Everyone knows Firefox. It's an extremely popular browser known for its versatility and a bit of a focus on privacy/security. Just a bit because Mozilla made the news with some questionable things, especially the Sponsored Tiles may have surprised some regular users. Still, Firefox is on top of everything since it's (mostly) open source and very extension-friendly - something other browsers just can't say about themselves (if they could talk ).
- The Chromium part of Chrome might be open source, but Google built in many proprietary parts.
- Opera is just based on an open source renderer, the rest is proprietary.
- Internet Explorer, or Edge, is proprietary software in its entirety.
Every other browser you might have heard of is likely to be based on the Firefox codebase, so you don't have much options if you are looking for a FLOSS browser on your PC - it will be some flavor of Firefox, where every flavor alters/hardcodes something else in comparison to the original.
Waterfox is no exception: It's based on Firefox. It's even so much based on it, you could think this is Firefox. So what does Waterfox change, and why am I writing about it?
One of the annoyances of Firefox is that Mozilla doesn't offer a 64-bit version officially, there's only a beta. Waterfox is designed to run on those systems, even on 64-bit versions of Windows XP. Also, a few benchmarks have shown that Waterfox increases the browser's performance.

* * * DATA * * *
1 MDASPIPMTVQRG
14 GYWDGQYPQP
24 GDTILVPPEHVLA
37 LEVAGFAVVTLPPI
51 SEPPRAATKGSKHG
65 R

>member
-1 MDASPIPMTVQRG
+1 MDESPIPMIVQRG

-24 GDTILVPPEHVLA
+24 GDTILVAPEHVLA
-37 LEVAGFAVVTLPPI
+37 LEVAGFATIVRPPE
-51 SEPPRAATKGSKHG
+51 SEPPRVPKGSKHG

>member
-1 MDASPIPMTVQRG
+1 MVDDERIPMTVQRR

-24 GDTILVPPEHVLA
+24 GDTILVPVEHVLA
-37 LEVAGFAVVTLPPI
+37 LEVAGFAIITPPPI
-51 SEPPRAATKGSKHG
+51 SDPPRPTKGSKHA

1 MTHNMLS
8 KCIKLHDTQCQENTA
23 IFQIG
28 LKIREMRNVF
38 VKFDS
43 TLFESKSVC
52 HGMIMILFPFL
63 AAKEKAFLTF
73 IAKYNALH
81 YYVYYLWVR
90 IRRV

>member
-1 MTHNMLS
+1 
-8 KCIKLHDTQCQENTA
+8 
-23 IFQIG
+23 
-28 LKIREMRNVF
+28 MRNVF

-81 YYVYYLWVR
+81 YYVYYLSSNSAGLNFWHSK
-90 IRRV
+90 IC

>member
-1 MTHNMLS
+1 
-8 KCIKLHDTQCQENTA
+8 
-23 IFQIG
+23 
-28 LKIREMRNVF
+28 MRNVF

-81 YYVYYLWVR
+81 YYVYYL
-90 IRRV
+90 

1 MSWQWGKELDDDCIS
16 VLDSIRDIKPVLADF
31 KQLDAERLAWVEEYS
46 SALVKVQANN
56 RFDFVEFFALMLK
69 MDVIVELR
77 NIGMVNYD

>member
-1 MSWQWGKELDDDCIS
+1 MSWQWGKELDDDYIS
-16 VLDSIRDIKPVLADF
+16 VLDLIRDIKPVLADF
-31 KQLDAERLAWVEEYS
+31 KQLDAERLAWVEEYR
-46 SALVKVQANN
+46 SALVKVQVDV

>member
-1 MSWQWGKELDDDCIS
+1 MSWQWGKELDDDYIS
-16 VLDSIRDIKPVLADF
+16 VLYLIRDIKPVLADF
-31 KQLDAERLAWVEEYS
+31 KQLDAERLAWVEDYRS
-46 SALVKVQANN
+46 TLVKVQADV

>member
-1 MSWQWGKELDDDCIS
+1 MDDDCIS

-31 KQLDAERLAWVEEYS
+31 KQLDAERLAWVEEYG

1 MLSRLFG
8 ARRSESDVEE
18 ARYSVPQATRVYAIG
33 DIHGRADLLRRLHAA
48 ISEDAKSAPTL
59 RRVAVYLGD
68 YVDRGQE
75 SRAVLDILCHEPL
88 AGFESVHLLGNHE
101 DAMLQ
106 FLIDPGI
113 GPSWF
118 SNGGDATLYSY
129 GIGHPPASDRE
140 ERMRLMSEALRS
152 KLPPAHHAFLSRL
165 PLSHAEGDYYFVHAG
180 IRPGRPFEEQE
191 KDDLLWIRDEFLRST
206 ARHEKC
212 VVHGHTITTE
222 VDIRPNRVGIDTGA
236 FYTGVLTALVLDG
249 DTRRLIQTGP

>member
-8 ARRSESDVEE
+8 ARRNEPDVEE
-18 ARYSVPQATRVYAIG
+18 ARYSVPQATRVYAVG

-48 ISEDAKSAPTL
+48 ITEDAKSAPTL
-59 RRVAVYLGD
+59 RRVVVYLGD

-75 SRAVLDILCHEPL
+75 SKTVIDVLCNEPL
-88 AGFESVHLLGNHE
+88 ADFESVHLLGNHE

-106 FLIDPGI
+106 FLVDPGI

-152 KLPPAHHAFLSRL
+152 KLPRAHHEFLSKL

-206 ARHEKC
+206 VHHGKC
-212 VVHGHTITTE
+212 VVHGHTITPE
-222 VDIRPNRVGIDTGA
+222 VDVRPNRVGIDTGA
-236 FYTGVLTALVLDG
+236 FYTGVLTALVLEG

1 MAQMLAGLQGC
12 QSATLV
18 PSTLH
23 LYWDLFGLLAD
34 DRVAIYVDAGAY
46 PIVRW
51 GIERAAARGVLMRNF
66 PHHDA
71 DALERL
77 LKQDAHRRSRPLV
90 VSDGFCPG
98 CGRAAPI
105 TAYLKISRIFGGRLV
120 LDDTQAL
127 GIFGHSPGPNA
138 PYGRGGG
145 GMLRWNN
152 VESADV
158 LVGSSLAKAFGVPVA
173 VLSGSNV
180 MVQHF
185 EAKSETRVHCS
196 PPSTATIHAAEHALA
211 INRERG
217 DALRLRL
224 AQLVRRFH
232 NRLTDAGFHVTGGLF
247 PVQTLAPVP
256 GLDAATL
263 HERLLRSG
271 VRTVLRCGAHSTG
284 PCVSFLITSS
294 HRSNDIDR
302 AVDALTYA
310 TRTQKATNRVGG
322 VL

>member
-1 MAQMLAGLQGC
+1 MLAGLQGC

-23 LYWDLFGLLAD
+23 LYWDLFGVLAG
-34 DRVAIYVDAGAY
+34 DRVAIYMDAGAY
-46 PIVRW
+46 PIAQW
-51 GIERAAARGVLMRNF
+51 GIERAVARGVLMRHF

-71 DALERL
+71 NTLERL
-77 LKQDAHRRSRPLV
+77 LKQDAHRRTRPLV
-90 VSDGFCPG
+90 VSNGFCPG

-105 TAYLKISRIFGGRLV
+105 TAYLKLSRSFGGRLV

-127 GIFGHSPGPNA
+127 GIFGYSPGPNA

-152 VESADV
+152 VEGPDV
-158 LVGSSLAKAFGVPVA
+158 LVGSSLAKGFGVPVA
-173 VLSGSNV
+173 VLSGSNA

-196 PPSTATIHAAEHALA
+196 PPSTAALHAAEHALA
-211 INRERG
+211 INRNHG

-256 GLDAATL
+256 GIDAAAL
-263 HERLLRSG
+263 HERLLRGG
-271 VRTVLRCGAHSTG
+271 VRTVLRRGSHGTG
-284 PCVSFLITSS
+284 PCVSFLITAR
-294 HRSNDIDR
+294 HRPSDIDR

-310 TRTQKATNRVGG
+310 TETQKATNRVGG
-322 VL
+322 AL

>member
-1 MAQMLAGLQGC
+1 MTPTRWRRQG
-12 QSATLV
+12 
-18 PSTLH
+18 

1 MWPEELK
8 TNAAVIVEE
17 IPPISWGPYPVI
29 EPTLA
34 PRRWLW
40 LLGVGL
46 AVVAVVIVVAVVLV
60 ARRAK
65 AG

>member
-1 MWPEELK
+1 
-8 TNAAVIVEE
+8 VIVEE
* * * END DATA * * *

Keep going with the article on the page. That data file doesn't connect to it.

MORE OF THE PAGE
But I wouldn't write about Waterfox if there weren't changes related to your "sense of openness" or privacy. So, in comparison to Firefox,
- there are no Sponsored Tiles - they were completely removed.
- all Telemetry/data collection things were removed.
- Encrypted Media Extensions (the proprietary DRM part) are disabled.
- the Pocket integration (also proprietary) was removed.
- the plugin whitelist was removed, containing mostly proprietary plugins (on install, those plugins will be enabled without the user explicitly enabling them; I think this tech is no longer used in Firefox, anyway, but stlll). As a result, unsigned extensions are allowed to be installed again. Less secure for normal users, but gives you back your freedom of plugin choice AND your ability to run older plugins
Want to test it out? Just install it. It uses your existing Firefox profile, so when you launch it you will find everything right where you left it. You can independently uninstall Firefox or Waterfox without issues.
-- Update 01.01.2017 --
As of Waterfox 50.0, it is possible to build Waterfox on Linux, making Waterfox available for all major platforms. I'm now considering Waterfox again.